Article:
INDUSTRY KNOWHOW Public Lending Right 2

In the first KnowHow about PLRHelen Liston explained how Public Lending Right means you can get money for loans of your book from public libraries. This week we look at who can get it and how it’s split between creators. 

Do you have to be a writer to claim Public Lending Right funds? 

No. PLR is available to you whether you’re an illustrator, photographer, writer or translator. Editors, compilers, abridgers, ghostwriters, revisers, adaptors and retellers are also entitled to a share (not that you’ll be using all at the same time - phew!) Even if you've been paid a flat fee and aren't entitled to any royalties on the book you can still get PLR. The rule is that if you’re named on the title page of the book, then you’re entitled to PLR. 

But how do we work out who gets what? 

This can range between 100% for a sole writer (whose name is the only one on the title page) to 12% for abridgers. If you’re a photographer or illustrator who’s been paid a flat fee for a cover you’ll also be entitled to a share of PLR, and illustrators of children’s books will clearly have to agree a fair split with the author. There’s a very useful table of recommended shares in the British Library leaflet here

Children Taking out Books means Income
Children taking out your books means
income for all kinds of creators
Credit: HrPix

How do we agree to split it? Will I need a lawyer!? 

No! You and other contributors can make your agreement in writing if you like, but verbal agreements are okay too. 

What if another contributor doesn’t want to claim, or has deceased? Can I make a claim on my own? 

Yes, you can still make a claim, but only for your share of the work. 

Anything else we should bear in mind? 

Well, clearly the split should reflect the extent of the contribution to the work as a whole. But don’t get too nitpicky - only whole numbers are allowed! 

If you think you’re entitled to PLR in any shape or form and would like to know more, look here for comprehensive information and FAQs. 


Helen Liston is Words & Pictures' KnowHow editor. If you have any suggestions for future KnowHow posts, you can contact Helen at


  1. This is great! I'd add that although PLR is only for titles released in the UK and in countries with reciprocal PLR type schemes, the system sometimes lets you register overseas published English language books, but you won't earn any PLR off them unless they are distributed here and loaned from UK libraries. Many overseas contributors cannot claim for PLR, but you can't claim for their share. Also, remember to register your paperback editions as well as Hardcover - if it has a different ISBN, it's a different book :)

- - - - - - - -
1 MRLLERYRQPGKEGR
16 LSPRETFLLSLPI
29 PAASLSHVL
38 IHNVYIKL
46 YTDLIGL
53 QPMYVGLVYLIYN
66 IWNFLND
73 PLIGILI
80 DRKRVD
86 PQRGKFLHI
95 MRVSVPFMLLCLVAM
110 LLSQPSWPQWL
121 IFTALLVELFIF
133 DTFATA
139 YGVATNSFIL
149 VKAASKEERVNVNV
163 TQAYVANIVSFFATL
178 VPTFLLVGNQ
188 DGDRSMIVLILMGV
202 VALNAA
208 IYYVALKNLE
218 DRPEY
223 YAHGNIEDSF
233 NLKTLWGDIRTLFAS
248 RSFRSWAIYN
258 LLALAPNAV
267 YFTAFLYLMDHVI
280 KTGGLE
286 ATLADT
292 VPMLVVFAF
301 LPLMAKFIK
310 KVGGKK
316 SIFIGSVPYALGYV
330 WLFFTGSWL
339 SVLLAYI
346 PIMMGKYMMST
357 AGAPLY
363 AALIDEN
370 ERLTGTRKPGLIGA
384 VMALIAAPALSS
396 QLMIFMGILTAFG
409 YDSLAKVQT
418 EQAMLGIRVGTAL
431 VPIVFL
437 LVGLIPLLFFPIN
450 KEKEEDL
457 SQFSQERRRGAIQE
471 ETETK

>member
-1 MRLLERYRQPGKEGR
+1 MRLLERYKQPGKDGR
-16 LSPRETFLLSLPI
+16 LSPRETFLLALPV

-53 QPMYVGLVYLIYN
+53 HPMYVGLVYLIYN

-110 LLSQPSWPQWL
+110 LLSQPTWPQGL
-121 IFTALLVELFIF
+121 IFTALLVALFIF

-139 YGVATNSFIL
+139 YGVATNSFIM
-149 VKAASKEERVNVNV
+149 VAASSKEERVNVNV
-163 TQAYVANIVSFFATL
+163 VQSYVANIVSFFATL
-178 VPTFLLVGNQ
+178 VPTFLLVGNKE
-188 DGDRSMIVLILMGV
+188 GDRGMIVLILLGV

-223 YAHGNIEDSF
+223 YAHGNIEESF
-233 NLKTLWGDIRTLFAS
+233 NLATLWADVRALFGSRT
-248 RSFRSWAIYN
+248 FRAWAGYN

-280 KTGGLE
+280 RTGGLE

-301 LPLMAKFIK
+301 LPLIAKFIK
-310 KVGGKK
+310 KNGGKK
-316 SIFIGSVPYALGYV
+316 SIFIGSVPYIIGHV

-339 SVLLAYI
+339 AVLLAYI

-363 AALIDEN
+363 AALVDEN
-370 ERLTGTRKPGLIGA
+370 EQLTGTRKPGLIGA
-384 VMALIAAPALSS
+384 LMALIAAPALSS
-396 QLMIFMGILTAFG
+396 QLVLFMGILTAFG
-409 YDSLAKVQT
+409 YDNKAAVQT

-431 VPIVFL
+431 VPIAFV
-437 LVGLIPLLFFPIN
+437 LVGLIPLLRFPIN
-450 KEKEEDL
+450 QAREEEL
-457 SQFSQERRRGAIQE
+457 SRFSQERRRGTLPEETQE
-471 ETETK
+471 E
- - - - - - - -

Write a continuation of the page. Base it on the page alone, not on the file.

2. Also, contributors (illustrators, translaters etc) can only claim for a share if their name is printed on the title page of the book - which usually means illustrators can't claim for cover illustration only books. I found this much to my discomfort early on when a publisher only credited me in the publisher index note, not on the title page, despite 90 illustrations - not a bean could I claim!

    1. But if no one is named on the title page, and your name appears elsewhere, you might be able to claim. I had claims on licensed character books accepted where there is no author/illustrator named, so it's worth asking

    2. Words & Pictures26 May 2018 at 15:11

      That's useful to know. Thanks.

    3. Always check if your name is on the title page before the book is published. Many book editors have no idea that this is important for PLR and so will credit contributors other than the primary author (and sometimes even the author) on the imprint page (the page following the title page where all the publishing info is).

  3. Also register for Irish PLR and for ALCS (payments for work being photocopied)

    1. YOu'd be amazed how much stuff gets photocopied...


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